New Hampshire state legislators are moving toward making Common Core a little less common in the Granite State.
On May 3, by a vote of 16-2, the state House Education Committee passed SB 44, a measure that would prohibit the state’s education bureaucracy from forcing schools in the state to adopt the so-called Common Core education standards.
Common Core State Standards Initiative is the official name of the scholastic standards copyrighted by the Washington, D.C.-based National Governors Association (NGA) and the Council of Chief State School Officers (CCSSO). Common Core has come under significant fire from parents, teachers, and school administrators across the country, who declare that the standards are a bid by the federal government to take over the education system. Additionally, privacy advocates have voiced concerns over the distribution to contractors of personally identifiable information about students and their families.
Admittedly, this bill wouldn’t completely rid the state of the specter of the federal education fiasco that is Common Core, but it would make the adoption of the plan harder to carry out.
There is perhaps no usurpation of power by Washington that's more egregious and more dangerous than the establishment of the Common Core Standards. Young children, unaware they are being fed a steady diet of falsehoods by the government educrats, grow up to be adults who accept the government’s gradual grab of all power, including the power to define civil liberties and give them and take them away as the despots see fit.
In an article examining the “real agenda” of the coalition forcing the adoption of the Common Core Standards, The New American’s Alex Newman observed:
Totalitarian leaders from Hitler to Stalin and everywhere in between have always sought to centralize and control education. The reason is simple: Whoever molds the minds of the youth can eventually dominate the population, even if it takes a generation or two. That is why tyrants in recent centuries have demanded compulsory, government-led education. Hitler made clear that he wanted to use “education” as a tool to mold German children in accordance with the National Socialist regime’s despotic and murderous ideology. So did Stalin, and numerous other infamous tyrants and mass-murderers. As Karl Marx noted in his Communist Manifesto, government-controlled schooling is essential to achieving the goals of socialism.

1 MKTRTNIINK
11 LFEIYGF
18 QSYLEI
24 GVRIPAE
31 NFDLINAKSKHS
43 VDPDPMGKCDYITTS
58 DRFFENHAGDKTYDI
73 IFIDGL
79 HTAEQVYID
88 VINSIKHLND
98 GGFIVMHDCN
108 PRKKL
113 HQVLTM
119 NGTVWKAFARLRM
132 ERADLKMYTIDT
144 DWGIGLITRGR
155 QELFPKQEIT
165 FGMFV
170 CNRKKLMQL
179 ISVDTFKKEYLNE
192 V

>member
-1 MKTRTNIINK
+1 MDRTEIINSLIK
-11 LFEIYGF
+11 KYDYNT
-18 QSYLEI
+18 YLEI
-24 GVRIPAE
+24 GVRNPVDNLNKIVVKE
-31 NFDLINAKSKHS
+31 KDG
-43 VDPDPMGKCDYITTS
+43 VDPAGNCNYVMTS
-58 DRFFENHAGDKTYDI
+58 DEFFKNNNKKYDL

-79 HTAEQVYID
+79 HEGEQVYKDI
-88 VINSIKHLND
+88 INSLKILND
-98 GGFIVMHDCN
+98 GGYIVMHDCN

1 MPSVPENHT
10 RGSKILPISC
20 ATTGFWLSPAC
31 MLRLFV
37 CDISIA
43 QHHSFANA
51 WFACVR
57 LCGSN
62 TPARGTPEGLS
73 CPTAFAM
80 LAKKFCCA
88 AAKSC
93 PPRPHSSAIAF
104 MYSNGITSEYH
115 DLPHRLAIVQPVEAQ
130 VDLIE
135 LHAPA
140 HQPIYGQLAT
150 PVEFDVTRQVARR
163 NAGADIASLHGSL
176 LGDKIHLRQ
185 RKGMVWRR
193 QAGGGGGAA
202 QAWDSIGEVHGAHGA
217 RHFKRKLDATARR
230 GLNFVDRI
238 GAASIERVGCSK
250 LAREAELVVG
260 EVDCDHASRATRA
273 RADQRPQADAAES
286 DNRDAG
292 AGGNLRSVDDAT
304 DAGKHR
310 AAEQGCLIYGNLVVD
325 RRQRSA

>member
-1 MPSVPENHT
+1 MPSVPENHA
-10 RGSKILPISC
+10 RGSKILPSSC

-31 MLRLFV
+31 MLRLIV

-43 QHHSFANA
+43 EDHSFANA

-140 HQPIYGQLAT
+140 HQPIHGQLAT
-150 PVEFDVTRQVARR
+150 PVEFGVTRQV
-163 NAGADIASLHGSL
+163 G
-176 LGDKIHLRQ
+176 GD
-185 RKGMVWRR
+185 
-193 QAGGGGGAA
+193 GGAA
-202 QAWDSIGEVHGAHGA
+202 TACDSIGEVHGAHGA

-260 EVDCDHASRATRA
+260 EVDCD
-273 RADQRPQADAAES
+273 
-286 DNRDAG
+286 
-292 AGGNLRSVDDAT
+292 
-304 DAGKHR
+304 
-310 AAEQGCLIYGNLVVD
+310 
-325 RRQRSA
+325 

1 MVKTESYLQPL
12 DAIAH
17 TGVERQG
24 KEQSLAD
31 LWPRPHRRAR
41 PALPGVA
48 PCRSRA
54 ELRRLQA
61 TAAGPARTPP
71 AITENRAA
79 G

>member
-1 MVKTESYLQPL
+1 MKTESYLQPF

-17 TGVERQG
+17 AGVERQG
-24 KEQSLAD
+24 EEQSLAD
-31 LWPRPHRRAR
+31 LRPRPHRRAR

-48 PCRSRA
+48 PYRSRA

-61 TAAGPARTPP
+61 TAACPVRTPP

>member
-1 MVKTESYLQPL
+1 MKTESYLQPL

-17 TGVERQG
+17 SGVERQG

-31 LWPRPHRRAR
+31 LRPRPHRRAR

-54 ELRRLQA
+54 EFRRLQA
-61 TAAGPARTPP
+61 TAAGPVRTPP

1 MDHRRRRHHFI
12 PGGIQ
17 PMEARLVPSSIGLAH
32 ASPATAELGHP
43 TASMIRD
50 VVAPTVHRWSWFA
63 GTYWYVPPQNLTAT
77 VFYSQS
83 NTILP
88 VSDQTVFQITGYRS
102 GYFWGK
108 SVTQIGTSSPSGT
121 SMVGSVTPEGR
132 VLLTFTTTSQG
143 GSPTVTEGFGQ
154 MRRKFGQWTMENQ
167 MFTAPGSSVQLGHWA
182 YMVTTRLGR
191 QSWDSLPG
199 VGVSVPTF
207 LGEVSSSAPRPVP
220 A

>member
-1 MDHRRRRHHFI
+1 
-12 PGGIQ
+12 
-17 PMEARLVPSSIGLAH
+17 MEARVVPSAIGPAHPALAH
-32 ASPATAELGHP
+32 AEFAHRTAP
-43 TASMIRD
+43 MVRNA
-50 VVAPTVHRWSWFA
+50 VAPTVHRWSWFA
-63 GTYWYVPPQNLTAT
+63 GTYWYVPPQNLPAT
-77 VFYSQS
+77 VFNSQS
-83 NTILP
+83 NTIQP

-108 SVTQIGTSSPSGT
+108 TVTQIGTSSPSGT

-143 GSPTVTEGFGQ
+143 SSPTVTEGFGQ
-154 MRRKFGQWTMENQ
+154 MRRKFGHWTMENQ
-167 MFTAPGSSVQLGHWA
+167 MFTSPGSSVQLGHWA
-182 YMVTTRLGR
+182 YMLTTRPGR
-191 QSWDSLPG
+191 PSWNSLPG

In his masterpiece On Liberty, renowned British philosopher and parliamentarian John Stuart Mill succinctly explained the inherent problems with government schools. “A general State education is a mere contrivance for moulding people to be exactly like one another; and as the mould in which it casts them is that which pleases the predominant power in the government ... it establishes a despotism over the mind, leading by natural tendency to one over the body,” he wrote.
All states should follow New Hampshire’s lead and do everything possible to opt out of Common Core and the rest of federal education regulations. They have this power.
The simple, undeniable fact is that the Constitution does not grant to the federal government any authority over education. Therefore, according to the 10th Amendment, that power is retained by the states and the people.
This isn’t some marginal view of second-tier founding era writers. In fact, the Founders were universally agreed that state governments have the power to take this tack with regard to unconstitutional acts of the federal government.
In The Federalist, No. 78, Alexander Hamilton explained the philosophy behind the principle:
There is no position which depends on clearer principles, than that every act of a delegated authority, contrary to the tenor of the commission under which it is exercised, is void. No legislative act, therefore, contrary to the Constitution, can be valid. To deny this, would be to affirm, that the deputy is greater than his principal; that the servant is above his master; that the representatives of the people are superior to the people themselves; that men acting by virtue of powers, may do not only what their powers do not authorize, but what they forbid.